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The old street gangs were very different from the modern day gangs. In early street gangs groups of kids, usually poor children would come together for support (Gardner, 19). These groups would spend a lot of time together and get into trouble with the law, but they were not dangerous to innocent bystanders, and did not pose a threat to America (20). These groups would gather to talk, insult and make fun of each other jokingly, and shoot hoops at the park (20). Modern street gangs are changing into profit driven groups that traffic drugs throughout the nation and are committed to violence. Modern gangs are much larger having about 731,000 active gang members (Organized Gangs). National street gangs pose the greatest threat of all because they smuggle, produce, transport, and distribute large quantities of illegal drugs throughout the country and are extremely violent.
Early gangs were not very organized, modern day gangs are very organized. Modern gangs have ranking system that they follow. Gang activity rises and falls periodically and the ranks of members are determined by who has recently been arrested or killed (Stewart 31). The core of the gang is made up of the “hard-core” members. These are the members that are actually committing the bad crimes and will probably be in the gang for the rest of their life. The rest of the gang is made up of “ wanna-be” members. These members are either not really part of the gang or have not committed any initiation crimes to become a part of the gang. In today’s gangs teens as old as nine or ten can be a part of drug trafficking, all they have to do is hand over the little bag and hold on to the money until an overseer comes and grabs the money (“Drugs and Gangs”).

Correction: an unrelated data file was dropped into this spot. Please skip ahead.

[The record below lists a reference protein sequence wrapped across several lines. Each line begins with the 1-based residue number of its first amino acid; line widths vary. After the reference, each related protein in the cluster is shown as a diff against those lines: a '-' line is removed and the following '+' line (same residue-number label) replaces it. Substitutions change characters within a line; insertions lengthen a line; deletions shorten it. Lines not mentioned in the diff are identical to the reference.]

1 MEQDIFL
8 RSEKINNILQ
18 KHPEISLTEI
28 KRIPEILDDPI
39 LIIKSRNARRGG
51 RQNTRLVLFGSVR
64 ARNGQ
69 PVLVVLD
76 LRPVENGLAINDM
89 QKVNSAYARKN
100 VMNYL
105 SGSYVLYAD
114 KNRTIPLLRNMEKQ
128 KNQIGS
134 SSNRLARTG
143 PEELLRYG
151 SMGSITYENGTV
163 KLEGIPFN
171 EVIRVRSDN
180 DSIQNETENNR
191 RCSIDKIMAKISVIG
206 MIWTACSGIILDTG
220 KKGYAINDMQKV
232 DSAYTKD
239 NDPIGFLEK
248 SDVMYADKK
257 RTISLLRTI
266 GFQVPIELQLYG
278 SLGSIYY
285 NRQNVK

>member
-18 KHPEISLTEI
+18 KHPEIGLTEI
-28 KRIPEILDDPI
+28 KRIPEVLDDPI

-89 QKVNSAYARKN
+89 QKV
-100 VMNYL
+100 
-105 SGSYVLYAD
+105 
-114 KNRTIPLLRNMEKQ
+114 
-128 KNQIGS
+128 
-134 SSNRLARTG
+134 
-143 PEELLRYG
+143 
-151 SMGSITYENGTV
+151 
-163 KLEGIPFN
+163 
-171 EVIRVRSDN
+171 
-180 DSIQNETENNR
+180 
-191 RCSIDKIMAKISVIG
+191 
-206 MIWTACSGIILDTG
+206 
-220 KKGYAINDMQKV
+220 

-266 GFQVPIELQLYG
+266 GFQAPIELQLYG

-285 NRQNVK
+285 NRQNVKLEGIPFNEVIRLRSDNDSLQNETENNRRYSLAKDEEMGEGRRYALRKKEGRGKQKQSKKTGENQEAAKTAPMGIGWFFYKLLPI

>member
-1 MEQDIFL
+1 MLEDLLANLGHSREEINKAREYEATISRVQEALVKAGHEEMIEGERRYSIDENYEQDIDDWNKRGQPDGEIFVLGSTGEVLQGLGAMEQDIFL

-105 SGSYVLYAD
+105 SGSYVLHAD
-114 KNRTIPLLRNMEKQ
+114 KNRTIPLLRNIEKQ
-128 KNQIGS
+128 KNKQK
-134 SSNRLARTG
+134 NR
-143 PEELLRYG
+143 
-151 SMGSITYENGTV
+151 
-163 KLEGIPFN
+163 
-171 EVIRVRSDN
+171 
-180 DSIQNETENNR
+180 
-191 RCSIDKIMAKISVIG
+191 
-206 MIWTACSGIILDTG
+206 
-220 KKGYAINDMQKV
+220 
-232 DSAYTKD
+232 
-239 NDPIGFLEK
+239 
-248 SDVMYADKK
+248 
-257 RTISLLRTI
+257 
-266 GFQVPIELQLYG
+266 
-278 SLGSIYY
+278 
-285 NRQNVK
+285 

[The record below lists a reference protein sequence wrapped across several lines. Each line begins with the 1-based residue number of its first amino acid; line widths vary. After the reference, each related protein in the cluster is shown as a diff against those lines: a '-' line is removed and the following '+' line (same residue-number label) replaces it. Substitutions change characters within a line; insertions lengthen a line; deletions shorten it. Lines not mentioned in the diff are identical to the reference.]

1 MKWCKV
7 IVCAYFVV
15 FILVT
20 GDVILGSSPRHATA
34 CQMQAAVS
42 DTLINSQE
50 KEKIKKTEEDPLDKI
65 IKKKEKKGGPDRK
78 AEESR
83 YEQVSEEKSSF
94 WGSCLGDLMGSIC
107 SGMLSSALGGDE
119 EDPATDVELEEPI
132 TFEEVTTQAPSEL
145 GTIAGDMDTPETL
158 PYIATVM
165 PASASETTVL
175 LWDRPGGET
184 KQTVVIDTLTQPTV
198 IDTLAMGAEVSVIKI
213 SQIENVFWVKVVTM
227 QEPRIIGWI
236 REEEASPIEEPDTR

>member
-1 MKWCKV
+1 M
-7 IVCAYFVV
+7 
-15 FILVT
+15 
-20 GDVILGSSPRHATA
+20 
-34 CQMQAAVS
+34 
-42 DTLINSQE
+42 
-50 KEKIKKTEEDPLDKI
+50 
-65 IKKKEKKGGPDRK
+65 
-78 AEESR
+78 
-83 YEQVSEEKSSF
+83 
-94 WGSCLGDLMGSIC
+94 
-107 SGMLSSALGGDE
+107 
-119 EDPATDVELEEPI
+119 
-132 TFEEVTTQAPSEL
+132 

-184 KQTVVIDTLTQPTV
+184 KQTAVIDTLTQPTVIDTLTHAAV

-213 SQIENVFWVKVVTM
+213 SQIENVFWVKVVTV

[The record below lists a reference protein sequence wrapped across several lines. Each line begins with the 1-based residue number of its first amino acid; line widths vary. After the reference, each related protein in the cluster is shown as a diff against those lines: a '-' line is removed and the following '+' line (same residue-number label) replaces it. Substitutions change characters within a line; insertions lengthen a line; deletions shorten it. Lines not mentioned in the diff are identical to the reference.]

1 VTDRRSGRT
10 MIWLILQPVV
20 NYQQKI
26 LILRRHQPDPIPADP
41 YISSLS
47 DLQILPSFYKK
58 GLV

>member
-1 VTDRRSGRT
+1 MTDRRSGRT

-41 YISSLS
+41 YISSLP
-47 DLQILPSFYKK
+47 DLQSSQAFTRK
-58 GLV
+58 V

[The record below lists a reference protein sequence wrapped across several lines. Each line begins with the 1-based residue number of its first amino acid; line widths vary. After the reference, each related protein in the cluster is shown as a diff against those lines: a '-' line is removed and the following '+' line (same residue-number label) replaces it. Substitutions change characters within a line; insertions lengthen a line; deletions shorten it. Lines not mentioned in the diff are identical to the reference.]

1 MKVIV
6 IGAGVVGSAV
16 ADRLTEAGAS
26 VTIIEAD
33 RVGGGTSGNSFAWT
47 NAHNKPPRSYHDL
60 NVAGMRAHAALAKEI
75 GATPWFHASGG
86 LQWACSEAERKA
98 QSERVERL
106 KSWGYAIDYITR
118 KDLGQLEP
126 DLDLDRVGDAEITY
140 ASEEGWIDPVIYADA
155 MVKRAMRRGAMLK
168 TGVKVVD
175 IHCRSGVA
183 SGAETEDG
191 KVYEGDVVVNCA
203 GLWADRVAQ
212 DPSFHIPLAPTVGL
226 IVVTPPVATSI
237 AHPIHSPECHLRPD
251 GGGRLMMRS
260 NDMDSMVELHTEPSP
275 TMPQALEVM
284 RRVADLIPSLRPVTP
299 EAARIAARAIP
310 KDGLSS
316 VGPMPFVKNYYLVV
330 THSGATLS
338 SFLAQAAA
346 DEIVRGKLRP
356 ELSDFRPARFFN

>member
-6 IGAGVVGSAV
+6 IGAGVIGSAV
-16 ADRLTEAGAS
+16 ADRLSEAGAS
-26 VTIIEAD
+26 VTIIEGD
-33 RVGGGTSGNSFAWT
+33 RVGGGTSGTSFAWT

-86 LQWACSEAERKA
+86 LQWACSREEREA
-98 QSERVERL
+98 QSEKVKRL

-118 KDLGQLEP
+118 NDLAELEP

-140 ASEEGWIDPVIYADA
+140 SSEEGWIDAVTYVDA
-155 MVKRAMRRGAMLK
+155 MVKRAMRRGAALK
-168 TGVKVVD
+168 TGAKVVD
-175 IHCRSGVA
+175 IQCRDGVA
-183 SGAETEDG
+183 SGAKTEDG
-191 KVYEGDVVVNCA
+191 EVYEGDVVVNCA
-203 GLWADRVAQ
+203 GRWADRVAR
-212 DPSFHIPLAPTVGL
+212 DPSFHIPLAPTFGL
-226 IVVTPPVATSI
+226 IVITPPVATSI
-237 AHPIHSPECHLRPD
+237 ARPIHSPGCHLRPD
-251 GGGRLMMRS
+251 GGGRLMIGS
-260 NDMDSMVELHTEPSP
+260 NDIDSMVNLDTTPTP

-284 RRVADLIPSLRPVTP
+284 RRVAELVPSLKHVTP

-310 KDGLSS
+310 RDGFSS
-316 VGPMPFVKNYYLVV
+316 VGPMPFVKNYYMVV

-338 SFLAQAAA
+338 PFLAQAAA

Although some gangs have leaders, many do not. Typically, gangs with leaders are not very well organized because most of the time gang crimes are nearly all carried out on impulse (Gardner 21). Some national street gangs are very organized, with as many as 100,000 members and associates. The most highly organized gangs, such as Latin Kings, Gangster Disciples, and Vice Lords, Bloods and the Crips have centralized leadership cores (“organized gangs”). Usually there is little forethought when it comes to gang crime and violence because most gang crime occurs when two rival gangs encounter each other, no matter where they are or what they are doing. Most gangs will have different rankings. For example, an O.G or Original Gangster will usually teach the younger members how stuff works before they take their spot. Gang hierarchy is followed by nearly every gang.
Street gangs have increased in size because of the bad economy in America. There are roughly 21,500 gangs in America and more than 731,000 active gang members (“Organized gangs”). The poor state of the economy is causing many people to lose their jobs, and forcing more Americas into poverty. People who are faced with a lack of money may turn to crime if they can’t earn enough with a real job. This partly explains why gangs exist in poor, areas of cities. Although not everyone who decides to joins a gang is poor, and not every gang member is poor (Gardner 51). While poverty does draw much of America’s youth to gangs there is still many poor teens who are not in gangs. Siblings in gangs have a strong influence for their brothers or sisters along with teens to join and become a member of their street gangs. Gangs also provide a way to make money, and sometimes lots of it. Poverty is one of the main reason teens and young adults get pulled into joining street gangs.